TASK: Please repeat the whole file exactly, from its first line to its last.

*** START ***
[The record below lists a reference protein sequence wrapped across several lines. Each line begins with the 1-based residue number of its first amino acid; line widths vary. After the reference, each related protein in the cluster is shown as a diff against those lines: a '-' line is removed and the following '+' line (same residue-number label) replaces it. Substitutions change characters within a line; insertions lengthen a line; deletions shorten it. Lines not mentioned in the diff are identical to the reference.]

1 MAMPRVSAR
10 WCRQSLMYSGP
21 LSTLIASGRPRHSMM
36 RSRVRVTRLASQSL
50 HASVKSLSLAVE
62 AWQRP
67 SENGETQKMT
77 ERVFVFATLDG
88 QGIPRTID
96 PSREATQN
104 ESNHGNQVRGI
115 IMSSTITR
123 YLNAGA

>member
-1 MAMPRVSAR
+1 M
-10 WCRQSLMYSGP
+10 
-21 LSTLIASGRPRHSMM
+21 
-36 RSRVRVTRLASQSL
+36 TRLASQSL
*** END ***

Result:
[The record below lists a reference protein sequence wrapped across several lines. Each line begins with the 1-based residue number of its first amino acid; line widths vary. After the reference, each related protein in the cluster is shown as a diff against those lines: a '-' line is removed and the following '+' line (same residue-number label) replaces it. Substitutions change characters within a line; insertions lengthen a line; deletions shorten it. Lines not mentioned in the diff are identical to the reference.]

1 MAMPRVSAR
10 WCRQSLMYSGP
21 LSTLIASGRPRHSMM
36 RSRVRVTRLASQSL
50 HASVKSLSLAVE
62 AWQRP
67 SENGETQKMT
77 ERVFVFATLDG
88 QGIPRTID
96 PSREATQN
104 ESNHGNQVRGI
115 IMSSTITR
123 YLNAGA

>member
-1 MAMPRVSAR
+1 M
-10 WCRQSLMYSGP
+10 
-21 LSTLIASGRPRHSMM
+21 
-36 RSRVRVTRLASQSL
+36 TRLASQSL